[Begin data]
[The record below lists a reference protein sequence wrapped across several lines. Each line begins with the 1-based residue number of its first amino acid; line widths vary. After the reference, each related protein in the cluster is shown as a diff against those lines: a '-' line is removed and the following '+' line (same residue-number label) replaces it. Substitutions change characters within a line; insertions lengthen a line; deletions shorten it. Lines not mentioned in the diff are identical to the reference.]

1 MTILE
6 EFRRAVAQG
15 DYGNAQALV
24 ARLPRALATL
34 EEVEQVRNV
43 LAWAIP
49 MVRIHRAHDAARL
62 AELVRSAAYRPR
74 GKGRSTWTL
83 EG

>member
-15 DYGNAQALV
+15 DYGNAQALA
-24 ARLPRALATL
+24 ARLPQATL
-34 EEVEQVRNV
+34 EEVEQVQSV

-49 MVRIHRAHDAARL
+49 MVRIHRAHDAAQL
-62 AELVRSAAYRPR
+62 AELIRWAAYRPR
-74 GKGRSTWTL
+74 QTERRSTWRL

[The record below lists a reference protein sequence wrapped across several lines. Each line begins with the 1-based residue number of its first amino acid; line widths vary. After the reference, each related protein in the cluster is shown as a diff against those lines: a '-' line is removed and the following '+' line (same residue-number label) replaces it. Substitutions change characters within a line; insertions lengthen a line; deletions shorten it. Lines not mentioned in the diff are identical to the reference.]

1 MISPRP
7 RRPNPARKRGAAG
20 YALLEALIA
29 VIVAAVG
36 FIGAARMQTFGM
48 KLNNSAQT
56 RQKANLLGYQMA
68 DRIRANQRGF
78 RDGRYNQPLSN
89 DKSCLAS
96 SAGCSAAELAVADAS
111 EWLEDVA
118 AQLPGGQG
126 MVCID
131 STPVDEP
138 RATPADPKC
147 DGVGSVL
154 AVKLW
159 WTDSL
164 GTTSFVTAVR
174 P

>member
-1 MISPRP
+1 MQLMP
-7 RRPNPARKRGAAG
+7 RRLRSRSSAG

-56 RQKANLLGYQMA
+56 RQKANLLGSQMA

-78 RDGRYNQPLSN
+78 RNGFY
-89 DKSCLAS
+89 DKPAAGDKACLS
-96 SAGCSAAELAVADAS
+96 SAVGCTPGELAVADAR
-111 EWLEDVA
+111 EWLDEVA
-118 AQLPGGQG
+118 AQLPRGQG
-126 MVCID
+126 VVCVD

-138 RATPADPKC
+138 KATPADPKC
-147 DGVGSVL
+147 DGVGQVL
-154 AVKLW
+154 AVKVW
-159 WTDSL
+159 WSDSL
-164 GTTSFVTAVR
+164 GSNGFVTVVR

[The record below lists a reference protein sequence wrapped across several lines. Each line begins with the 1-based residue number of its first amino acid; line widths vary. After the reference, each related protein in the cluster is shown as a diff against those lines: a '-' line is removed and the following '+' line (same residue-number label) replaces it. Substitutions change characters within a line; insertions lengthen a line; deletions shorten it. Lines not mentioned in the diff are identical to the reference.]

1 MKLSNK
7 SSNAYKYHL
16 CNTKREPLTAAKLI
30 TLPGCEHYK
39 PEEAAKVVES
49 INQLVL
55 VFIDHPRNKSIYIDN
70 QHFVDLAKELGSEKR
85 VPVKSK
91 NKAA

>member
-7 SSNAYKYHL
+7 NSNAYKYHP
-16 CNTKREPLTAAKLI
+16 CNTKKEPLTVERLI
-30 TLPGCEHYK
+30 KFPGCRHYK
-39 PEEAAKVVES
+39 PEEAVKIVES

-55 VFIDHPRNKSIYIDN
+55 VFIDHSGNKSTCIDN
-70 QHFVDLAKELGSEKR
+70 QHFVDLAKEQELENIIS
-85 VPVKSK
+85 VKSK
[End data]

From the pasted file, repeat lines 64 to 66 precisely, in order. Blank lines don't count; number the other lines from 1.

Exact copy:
-126 MVCID
+126 VVCVD

-138 RATPADPKC